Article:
Published On: Mon, Mar 9th, 2020

Atheist, Jewish, Catholic, and Muslim groups join to ask SCOTUS to rule on college student free speech case

An ideologically diverse array of groups submitted friend-of-the-court briefs with the U.S. Supreme Court this week that ask it to take a case filed by Alliance Defending Freedom attorneys on behalf of two former college students seeking to vindicate their constitutionally protected freedoms. The parties supporting the former students include atheist, Jewish, Catholic, and Muslim groups as well as student groups, legal scholars, and academic freedom experts.

Two federal courts declined to address whether Georgia Gwinnett College violated the students’ First Amendment rights because the college modified its unconstitutional speech policies after the case was filed. Most federal courts would have still decided the students’ constitutional claims because the college used the old policy to censor the students. A final judicial decision prevents future misconduct, vindicates the essential freedoms that the Constitution protects, and ensures that government officials do not ignore actual legal violations.

photo Jennifer Moo via Flickr

“Government officials should be held responsible for enacting and enforcing policies that trample students’ constitutionally protected freedoms. If they get off scot free, they or others can simply do it again,” said ADF Senior Counsel and Vice President of Appellate Advocacy John Bursch. “Neither the district court nor the appeals court held Georgia Gwinnett College officials accountable for how they repeatedly mistreated, censored, and intimidated the two students involved in this case.”

Student Chike Uzuegbunam tried to share his Christian faith with other students on the Lawrenceville, Georgia, campus in 2016. College officials quickly stopped him because he had not reserved one of two tiny zones where free expression was allowed without a permit—zones that together made up only 0.0015% of campus. When Uzuegbunam reserved a zone, obtained approval of his speech from the college, and again tried to share his faith, officials ordered him to stop once more, this time because someone complained. A college policy said that students could be found guilty of disorderly conduct for engaging in public speech that makes others “uncomfortable.” Student Joseph Bradford self-censored after seeing how officials silenced Uzuegbunam.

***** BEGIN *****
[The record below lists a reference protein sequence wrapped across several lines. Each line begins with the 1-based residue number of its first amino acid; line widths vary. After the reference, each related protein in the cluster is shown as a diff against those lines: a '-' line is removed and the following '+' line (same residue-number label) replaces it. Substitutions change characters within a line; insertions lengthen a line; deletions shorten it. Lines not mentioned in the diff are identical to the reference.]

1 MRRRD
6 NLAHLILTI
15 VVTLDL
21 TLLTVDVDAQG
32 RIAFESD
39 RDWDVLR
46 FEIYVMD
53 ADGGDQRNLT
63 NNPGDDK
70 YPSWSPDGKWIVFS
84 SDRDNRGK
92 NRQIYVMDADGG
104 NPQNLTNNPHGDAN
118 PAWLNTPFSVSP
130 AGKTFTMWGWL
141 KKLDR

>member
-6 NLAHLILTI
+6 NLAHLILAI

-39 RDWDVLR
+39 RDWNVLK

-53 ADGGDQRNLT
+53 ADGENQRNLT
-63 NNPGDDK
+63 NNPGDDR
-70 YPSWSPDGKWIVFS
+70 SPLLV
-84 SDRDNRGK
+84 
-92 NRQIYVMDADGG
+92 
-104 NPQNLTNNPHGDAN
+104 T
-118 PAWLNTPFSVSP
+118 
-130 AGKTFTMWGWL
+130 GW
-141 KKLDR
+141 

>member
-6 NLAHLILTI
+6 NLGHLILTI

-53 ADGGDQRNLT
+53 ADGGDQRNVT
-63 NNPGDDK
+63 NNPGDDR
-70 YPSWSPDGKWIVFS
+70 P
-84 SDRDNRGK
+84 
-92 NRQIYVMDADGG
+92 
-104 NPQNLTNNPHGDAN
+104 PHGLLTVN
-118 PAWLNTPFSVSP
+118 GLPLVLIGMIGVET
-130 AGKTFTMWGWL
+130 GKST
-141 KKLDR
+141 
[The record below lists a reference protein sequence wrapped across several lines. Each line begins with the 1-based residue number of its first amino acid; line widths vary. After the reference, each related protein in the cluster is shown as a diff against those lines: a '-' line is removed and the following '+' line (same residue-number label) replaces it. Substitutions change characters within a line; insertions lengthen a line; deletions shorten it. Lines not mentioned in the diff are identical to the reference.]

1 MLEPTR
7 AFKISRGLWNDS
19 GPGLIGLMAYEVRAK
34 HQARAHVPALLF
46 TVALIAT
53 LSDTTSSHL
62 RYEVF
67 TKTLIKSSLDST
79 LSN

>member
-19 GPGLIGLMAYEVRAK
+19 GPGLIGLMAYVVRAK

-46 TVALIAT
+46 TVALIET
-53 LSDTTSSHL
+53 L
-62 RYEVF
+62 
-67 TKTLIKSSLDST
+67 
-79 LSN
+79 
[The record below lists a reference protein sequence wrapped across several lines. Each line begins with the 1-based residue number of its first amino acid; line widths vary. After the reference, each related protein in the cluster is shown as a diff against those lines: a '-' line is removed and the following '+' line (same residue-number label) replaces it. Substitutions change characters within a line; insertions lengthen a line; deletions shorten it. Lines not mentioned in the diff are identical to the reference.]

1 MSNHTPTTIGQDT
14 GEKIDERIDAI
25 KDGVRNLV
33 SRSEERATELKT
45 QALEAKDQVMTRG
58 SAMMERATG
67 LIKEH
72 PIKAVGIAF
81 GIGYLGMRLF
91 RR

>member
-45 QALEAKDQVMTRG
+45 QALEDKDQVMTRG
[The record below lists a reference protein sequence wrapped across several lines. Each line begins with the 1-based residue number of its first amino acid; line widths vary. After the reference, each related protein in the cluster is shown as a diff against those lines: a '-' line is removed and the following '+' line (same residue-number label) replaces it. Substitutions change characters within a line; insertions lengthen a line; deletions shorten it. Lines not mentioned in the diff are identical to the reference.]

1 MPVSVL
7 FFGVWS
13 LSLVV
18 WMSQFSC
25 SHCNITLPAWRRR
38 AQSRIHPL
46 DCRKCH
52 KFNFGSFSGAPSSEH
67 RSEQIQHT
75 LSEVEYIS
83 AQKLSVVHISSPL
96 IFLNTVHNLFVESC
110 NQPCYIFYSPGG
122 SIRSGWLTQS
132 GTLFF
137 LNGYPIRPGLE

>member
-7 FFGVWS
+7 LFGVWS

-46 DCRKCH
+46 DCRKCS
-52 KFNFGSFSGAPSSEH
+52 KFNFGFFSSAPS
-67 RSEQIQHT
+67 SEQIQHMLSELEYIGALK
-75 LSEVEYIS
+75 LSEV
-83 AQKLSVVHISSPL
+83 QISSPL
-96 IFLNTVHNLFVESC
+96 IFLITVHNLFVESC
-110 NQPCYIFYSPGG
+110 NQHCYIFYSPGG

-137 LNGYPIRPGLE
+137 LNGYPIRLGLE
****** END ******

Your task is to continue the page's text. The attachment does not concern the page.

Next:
ADF attorneys representing the two filed the lawsuit, Uzuegbunam v. Preczewski, to challenge the college’s speech zone and speech code policies. After the lawsuit began, Gwinnett amended its speech zone policy and eliminated its speech code but did nothing to rectify its mistreatment of the students.

The petition ADF attorneys filed with the Supreme Court in January points out that the 11th Circuit is the only federal appellate court that leaves government officials—here, those at a public college—unaccountable for violating citizens’ constitutionally protected freedoms when those officials later change their policies during litigation. The friend-of-the-court briefs filed with the Supreme Court this week echoed that concern.

“Leaving this issue to further percolate in the lower courts will have predictable, serious consequences to the rule of law…,” a brief filed by the American Humanist Association explains. “The Eleventh Circuit now holds that a victim of a past constitutional violation is remediless even when the challenged policy has been enforced against the plaintiff before its repeal…. The Eleventh Circuit’s decision, as the Petitioners summarized: ‘allows government officials to evade accountability for their misconduct and closes federal courts to many citizens who seek to vindicate their priceless constitutional rights.’”

As a brief filed by the Islam & Religious Freedom Action Team of the Religious Freedom Institute states, “the Eleventh Circuit decided that after the school withdrew its policy, Chike’s claim no longer mattered since he did not suffer quantifiable financial harm beyond the injury of having his rights infringed. That is wrong. Our constitutional freedoms are priceless, and the government should not be able to violate them without consequence simply by changing its ways before litigation concludes.”

“The decision below threatens the ability of college and university students to vindicate their First Amendment rights at a time when those rights are increasingly at risk…,” the Foundation for Individual Rights in Education wrote in its brief, adding that “the Eleventh Circuit’s decision fails to appreciate that the deprivation of a constitutional right is an injustice irrespective of whether it results in monetary loss.”

“We need to ensure that the wrong done to our clients is righted—something that both the district court and the 11th Circuit failed to do,” said ADF Senior Counsel Tyson Langhofer, director of the ADF Center for Academic Freedom. “It’s our hope the Supreme Court will weigh in to make sure that this denial of justice doesn’t occur to anyone else.”

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